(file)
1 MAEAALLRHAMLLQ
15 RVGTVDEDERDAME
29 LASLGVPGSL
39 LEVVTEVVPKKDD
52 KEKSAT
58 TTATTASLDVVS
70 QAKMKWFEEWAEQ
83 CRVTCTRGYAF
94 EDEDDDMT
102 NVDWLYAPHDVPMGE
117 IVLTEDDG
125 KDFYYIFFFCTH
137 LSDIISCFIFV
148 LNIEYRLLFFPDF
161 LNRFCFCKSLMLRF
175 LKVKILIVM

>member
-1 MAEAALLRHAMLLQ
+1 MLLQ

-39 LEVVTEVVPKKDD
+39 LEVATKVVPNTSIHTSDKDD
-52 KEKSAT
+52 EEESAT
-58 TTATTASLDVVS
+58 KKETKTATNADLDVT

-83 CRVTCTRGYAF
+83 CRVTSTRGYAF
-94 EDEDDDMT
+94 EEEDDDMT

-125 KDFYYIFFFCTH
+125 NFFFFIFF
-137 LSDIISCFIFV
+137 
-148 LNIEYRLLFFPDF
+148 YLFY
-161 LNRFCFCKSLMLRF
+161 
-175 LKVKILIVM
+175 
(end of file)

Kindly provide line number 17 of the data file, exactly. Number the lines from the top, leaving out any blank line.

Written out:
>member